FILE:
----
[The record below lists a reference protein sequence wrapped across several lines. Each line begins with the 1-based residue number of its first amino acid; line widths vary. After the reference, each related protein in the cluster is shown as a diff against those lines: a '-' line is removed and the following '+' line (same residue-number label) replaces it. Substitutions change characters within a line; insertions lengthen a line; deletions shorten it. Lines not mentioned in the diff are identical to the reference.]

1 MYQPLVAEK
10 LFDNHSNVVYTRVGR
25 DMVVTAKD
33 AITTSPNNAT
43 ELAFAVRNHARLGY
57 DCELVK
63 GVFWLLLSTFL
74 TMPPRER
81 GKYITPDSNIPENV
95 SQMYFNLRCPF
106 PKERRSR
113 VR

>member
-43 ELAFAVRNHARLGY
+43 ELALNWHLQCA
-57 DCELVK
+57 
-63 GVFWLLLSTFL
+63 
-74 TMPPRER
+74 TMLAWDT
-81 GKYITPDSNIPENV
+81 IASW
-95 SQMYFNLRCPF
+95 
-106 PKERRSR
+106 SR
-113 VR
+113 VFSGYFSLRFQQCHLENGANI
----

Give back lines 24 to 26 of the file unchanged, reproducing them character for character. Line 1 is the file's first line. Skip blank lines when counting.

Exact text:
+81 IASW
-95 SQMYFNLRCPF
+95 